20030702, 18:01  #1 
Oct 2002
5×7 Posts 
Another Series
When someone posts a series and asks what number comes next, in theory there are an infinite number of answers. All you need to do is to come up with a polynomial of degree n+1 where n is the number of terms in the given series. The first n solutions to the polynomial matching the first n terms in the series. You can then have another solution to the polynomial that is any value you desire.
Of course, when someone posts a series, there is the implied requirement that the rule be the simplest one possible and a high degree polynomial is not very simple. With that in mind, what digits come next? (And why?) 3.141592... 
20030702, 18:08  #2 
Nov 2002
2×37 Posts 
I think the next numbers must be
3,141592653589793238462643383279502 because they are the digits of pi!! greetz andi314 :D 
20030702, 18:24  #3  
Oct 2002
5·7 Posts 
Quote:
The simplest solution is 355/113 So the series really continues: 3.141592920353982300884955752212... 

20030702, 19:09  #4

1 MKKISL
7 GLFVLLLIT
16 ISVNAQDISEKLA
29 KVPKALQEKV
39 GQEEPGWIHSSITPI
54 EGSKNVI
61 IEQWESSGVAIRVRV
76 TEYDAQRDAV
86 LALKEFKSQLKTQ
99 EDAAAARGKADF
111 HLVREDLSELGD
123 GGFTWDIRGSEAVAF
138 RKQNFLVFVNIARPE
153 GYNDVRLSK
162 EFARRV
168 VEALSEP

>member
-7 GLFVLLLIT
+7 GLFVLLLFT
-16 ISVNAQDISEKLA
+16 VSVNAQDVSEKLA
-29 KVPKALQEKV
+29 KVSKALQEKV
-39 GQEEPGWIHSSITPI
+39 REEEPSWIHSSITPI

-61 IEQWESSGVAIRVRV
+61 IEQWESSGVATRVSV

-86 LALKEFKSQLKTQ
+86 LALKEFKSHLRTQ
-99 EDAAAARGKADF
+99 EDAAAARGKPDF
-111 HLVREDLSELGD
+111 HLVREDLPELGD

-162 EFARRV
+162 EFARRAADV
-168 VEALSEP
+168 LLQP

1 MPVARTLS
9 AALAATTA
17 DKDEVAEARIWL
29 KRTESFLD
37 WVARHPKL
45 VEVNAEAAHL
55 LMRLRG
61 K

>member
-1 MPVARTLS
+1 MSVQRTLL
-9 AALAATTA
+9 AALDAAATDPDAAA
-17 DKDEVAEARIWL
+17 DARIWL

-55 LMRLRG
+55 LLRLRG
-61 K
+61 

Jun 2003
The Texas Hill Country
3^{2}·11^{2} Posts 
Another Series
That all depends on your metric for simplicity.
Your expression is a quotient that requires 7 symbols. On many systems, I can express the other number with only one symbol. 
20030702, 22:58  #5  
"Richard B. Woods"
Aug 2002
Wisconsin USA
2^{2}×3×641 Posts 
Quote:
Pi has far more fundamental significance, and appears much more often in an immense variety of contexts, than 355/113. Quote:
But that's really a lazy answer which dodges sincere effort at using one's intelligence to determine the most logical or simplest continuation within the context of the problem. Quote:
Once one has learned about fitting polynomials to given points, one can trot out this answer automatically (or for humorous intent) in response to "continue the series" problems  as my friends and I did when we were young  but that doesn't make it the most intelligent answer in most contexts. 

20030703, 01:07  #6 
Sep 2002
2×3×139 Posts 
I'm definitely out of my league if people were doing these things when they were children and they always completely elude me.

20030703, 01:18  #7 
"Richard B. Woods"
Aug 2002
Wisconsin USA
7692_{10} Posts 
Oh, don't be fooled by my photo! It's not recent! ;)
When I wrote "young" I meant "young adult". 
20030703, 08:32  #8  
Bamboozled!
"๐บ๐๐ท๐ท๐ญ"
May 2003
Down not across
2^{4}×719 Posts 
Quote:
Ah, by "simplest" you mean the rational fraction with the smallest denomimator. Fair enough. There is at least a simple algorithm for determining it: the continued fraction expansion. Paul 

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